Who Wants To Take a Mask Break?


Frieda Belasco, Contributing Writer

The phrase “mask break,” a phrase that would have made no sense a few years ago, is now used in many students’ everyday lives. In order for students and teachers to get a quick 5-10 minute break from wearing their masks, the class ventures outside around the middle of the period. The breaks involve going outside to get some fresh air, and they give students a short time away from their lessons in order to renew focus. This is also often referred to as a “brain break.” The concept of giving students some time away from class isn’t new, but the consistency of them is.

However, some students and teachers wonder whether these brain breaks will stay after the masks go.

According to Mr. Adipietro, the Hastings High School principal, mask breaks give students “an opportunity to just take a break for a few minutes, regroup, get a little bit of fresh air and then get back to work.” 

Mr. Hunt, a history teacher, said that he likes mask breaks for two reasons: “It just gives a little break in the middle of class and time to reset. Also, it’s the only time we can see each other without masks. It is nice just to have an opportunity to see people without the masks on.”

On the other hand, Ms. Chalmers, a French teacher, said, “I would like it more if students would tell me that what they actually need is just a quick brain break, if that’s what they need, rather than a mask break as the weather gets colder, because providing a very quick brain break is something that I can do.”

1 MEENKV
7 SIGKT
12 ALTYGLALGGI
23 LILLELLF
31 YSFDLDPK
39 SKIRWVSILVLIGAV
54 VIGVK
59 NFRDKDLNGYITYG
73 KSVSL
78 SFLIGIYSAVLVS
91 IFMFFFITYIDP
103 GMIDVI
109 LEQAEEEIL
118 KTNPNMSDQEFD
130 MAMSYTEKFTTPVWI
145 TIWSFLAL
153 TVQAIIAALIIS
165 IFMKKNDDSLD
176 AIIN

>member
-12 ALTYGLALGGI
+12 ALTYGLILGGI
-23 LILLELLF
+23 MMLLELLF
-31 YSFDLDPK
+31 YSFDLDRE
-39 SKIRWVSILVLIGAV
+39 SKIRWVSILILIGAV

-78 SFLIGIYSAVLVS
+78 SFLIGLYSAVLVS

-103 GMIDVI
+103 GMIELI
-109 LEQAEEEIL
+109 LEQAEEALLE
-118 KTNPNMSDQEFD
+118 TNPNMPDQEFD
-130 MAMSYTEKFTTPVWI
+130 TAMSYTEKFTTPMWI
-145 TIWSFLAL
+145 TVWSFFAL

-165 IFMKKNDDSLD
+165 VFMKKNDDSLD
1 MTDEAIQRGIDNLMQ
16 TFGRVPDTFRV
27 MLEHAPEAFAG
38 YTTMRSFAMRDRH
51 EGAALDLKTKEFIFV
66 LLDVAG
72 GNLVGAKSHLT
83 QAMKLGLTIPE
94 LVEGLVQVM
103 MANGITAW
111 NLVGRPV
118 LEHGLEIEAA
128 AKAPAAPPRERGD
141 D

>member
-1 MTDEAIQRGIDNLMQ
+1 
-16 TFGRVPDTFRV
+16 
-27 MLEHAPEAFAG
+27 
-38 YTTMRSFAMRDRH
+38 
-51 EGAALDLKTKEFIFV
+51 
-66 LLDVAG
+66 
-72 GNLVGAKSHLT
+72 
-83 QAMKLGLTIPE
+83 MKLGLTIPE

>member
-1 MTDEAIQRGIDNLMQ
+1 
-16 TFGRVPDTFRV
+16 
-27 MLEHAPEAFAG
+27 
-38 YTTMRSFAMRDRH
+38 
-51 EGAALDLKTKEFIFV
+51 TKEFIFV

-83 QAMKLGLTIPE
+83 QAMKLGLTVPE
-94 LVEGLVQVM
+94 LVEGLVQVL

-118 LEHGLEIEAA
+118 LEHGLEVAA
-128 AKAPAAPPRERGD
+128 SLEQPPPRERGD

But are these breaks actually beneficial? A 2011 study from the University of Illinois found that taking short breaks increases a person’s productivity. Science Daily wrote an article about the study, stating that when working on a task, without a break, “after a while, you begin to lose your focus and your performance on the task declines.”

I surveyed the students of HHS about their opinions on mask breaks. The majority of students who took the survey (48.5%) said that they get mask breaks 3-4 times over the course of two school days. Only 3% got them 7-8 times, 27.3% said 1-2 times, and 21.2% said 5-6 times.

Students also had mixed emotions about mask breaks. One student stated, “Personally, when I allow my mind to wander after having to focus so much on a certain subject, a few minute[s] break allows my mind to refresh so I can come back stronger,” while another wrote “taking a short break is detrimental to my focus. I get really focused on a topic and being forced to stop and start again breaks my concentration.”

Some students fear that breaks during class will end once masks are no longer required at school. Since the students have grown accustomed to them, many hope that some type of brain break will stay in place.

“I think that after masks are not required, mask breaks will probably be found unnecessary, but I hope the district will see the other advantages to them and continue using it,” a student wrote in the mask break survey.

Mr. Adipietro added, “I just think our students are going through a really tough time now with Covid-19 and coming off of a year when we were almost always remote. This is a way for us to kind of ease our way back into our routine. But otherwise, I think we’re doing a great job.”